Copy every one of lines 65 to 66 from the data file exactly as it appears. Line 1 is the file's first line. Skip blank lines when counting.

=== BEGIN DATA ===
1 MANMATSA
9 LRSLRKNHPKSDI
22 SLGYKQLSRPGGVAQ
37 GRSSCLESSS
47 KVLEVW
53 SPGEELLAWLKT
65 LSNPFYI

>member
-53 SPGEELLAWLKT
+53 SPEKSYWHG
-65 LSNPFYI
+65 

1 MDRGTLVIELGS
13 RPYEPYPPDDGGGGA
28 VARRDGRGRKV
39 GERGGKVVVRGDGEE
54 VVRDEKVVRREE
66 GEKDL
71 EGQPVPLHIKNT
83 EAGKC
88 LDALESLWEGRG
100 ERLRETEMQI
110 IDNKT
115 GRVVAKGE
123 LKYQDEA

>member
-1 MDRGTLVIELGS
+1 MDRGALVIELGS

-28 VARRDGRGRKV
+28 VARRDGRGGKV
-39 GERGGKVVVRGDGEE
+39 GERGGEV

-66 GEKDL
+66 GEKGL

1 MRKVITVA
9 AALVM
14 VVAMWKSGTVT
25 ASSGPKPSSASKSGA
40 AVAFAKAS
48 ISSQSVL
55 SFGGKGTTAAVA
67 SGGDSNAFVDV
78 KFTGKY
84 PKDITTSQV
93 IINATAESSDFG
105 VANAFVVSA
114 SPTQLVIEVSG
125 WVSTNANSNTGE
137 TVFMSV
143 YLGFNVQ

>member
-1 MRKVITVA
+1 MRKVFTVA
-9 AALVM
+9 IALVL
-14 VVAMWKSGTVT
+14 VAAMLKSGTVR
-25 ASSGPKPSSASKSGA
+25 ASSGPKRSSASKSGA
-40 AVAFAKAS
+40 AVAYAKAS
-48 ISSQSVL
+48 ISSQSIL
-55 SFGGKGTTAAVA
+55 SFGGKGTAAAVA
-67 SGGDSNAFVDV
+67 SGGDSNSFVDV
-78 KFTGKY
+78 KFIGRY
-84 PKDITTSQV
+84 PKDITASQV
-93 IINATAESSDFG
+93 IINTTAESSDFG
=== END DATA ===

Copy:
+55 SFGGKGTAAAVA
-67 SGGDSNAFVDV